Kari Wuhrer likewise is given nothing to work with but she does what she can to carry the movie and hold it together during the long stretches of tedium. Finally, there is the returning Howell. It was good to see him again and I liked his performance, but he didn't always sell me as being world weary lonely man that Jim has become since his first road trip.

Directing: ½ Pie

There was nothing offensive here but nothing inspiring either, and sometimes it was a little messy. As much as I enjoyed the opening scene, sometimes I was nearly lost by the direction. He had a better handle on the action towards the end.


Soundtrack: ½ Pie

Hitcher 2 had a harmless, generic, ultimately forgettable score that just served as background noise. Like the rest of the film, it doesn't achieve or even really strive for anything more.


Special Effects: ½ Pie

Perfectly acceptable for the most part – body parts look like body parts, the gunshots are realistic, and the final set piece mostly looks fine. The issue comes with the inclusion of CGI. That was a trend either side of the millennium for films such as this to use CGI because it was an affordable way to achieve things that hadn't been possible before. However, not everyone had the resources or the know-how to really pull it off and there are a few moments that are painfully obvious and dated.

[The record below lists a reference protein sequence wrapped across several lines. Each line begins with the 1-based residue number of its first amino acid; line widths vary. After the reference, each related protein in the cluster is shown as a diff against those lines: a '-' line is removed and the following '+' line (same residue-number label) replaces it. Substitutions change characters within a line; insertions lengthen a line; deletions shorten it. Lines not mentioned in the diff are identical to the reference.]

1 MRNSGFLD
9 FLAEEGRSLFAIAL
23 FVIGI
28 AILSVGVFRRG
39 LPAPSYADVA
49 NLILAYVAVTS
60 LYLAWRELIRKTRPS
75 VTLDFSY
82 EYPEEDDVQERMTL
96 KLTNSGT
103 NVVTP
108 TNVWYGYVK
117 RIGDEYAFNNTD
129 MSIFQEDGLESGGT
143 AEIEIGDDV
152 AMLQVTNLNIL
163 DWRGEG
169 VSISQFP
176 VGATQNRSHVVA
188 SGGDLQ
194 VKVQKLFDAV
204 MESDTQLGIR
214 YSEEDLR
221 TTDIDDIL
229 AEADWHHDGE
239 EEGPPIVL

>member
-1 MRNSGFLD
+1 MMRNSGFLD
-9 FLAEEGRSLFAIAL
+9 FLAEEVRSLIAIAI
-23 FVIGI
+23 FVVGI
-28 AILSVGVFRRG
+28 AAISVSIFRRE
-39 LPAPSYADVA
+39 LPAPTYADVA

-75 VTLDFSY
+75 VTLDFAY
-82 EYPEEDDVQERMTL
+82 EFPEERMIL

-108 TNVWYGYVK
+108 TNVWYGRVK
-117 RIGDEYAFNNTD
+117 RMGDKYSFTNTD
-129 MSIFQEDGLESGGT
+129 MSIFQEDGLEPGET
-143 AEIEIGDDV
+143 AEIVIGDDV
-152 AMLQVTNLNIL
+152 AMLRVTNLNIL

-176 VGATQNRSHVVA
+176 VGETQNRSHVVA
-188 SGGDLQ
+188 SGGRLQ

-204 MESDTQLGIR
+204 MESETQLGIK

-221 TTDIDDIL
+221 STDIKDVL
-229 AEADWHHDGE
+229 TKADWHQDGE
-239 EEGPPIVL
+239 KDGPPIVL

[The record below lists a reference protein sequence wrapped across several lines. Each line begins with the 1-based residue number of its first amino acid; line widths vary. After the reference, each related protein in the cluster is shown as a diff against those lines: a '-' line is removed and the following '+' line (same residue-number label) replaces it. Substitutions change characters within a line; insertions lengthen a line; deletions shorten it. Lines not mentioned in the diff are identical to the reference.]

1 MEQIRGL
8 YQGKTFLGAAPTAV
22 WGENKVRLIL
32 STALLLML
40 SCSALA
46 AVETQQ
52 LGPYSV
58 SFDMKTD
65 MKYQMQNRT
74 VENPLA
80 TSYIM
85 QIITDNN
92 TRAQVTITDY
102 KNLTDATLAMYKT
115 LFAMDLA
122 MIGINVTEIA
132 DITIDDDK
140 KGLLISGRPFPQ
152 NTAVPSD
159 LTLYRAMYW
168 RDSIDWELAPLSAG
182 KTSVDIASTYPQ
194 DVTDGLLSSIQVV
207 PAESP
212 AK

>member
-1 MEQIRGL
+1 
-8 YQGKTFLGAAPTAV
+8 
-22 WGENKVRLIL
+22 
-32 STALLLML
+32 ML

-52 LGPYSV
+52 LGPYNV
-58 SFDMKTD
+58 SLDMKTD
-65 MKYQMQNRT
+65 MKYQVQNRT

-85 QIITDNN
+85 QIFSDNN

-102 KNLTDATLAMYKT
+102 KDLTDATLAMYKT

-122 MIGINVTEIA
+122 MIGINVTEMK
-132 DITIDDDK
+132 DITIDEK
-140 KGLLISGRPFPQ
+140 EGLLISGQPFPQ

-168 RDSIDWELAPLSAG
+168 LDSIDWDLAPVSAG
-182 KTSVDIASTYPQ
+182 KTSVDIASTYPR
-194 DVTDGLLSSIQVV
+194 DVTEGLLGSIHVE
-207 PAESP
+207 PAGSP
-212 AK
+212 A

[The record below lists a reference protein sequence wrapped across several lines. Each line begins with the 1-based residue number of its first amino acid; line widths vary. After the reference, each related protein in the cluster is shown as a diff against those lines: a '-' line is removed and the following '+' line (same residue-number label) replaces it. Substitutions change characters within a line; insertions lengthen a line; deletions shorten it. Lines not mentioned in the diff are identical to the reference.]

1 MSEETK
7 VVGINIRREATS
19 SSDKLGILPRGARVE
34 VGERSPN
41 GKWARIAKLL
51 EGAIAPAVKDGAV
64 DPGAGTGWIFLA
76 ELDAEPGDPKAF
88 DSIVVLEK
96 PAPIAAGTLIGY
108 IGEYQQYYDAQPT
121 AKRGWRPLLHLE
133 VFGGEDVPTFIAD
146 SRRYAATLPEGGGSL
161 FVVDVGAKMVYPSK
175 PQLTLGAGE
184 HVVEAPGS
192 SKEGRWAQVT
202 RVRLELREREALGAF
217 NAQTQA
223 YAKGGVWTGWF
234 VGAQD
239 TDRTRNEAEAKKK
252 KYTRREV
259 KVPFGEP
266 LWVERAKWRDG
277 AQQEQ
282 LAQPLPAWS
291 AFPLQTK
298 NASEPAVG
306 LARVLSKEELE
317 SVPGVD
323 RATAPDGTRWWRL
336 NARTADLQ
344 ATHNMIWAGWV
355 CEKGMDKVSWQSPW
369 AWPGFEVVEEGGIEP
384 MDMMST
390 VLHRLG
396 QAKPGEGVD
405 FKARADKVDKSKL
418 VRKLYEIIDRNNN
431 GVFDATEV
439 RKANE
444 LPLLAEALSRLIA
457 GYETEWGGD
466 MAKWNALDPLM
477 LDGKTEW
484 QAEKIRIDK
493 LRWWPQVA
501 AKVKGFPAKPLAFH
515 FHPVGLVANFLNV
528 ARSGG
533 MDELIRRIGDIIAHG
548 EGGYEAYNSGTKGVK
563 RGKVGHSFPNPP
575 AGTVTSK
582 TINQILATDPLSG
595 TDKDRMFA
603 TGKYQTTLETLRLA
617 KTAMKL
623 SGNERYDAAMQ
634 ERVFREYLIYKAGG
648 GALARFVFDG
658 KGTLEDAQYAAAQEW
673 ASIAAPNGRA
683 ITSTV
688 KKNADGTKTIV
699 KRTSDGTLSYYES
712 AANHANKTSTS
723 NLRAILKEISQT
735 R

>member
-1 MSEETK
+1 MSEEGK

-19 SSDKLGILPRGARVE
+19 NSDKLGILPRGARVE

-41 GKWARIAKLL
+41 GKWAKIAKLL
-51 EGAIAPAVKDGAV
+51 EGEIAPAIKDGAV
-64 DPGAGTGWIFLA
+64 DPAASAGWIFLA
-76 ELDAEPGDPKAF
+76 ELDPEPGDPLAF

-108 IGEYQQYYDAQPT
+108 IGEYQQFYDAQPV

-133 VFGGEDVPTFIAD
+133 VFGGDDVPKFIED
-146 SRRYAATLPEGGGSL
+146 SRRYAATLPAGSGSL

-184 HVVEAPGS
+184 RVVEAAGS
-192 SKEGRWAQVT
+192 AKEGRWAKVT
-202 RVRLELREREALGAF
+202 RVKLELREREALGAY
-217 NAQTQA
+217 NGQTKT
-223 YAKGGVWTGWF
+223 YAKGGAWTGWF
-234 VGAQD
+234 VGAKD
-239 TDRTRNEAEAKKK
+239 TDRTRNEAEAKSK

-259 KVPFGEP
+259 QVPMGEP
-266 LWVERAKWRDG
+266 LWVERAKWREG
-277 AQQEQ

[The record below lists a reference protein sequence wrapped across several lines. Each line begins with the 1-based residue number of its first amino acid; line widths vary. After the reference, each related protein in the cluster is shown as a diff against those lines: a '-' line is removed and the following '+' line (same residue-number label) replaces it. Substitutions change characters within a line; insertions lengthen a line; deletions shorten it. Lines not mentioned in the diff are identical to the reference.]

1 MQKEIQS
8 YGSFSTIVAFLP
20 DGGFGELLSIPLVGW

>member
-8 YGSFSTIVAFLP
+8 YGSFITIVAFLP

Gore: ½ Pie

Let me think… gunshot wounds, slit throats, severed fingers (a very direct reference to the first flick). It's not that there is no gore here. It may be fairly tame but that doesn't matter. The problem is that none of it carries any weight.


Replay, Rewatch, Rewind: ½ Pie

I'm in no great hurry but while it may be a poor continuation to a classic, I will watch them together again one day. By itself, it is fairly inoffensive, too.



You guessed it, the opening ten minutes.


Mainly that you can't shake how pointless everything is.


Final Word

So, The Hitcher really didn't need a sequel but if there had to be one, there was room to add a fresh new chapter to the story. That didn't happen. Instead we are given a fairly bland run-of-the-mill cat-and-mouse tale which alone could pass as a forgettable mid-week watch, but is severely hurt by its connection to something that is so much more than that.

Still scared?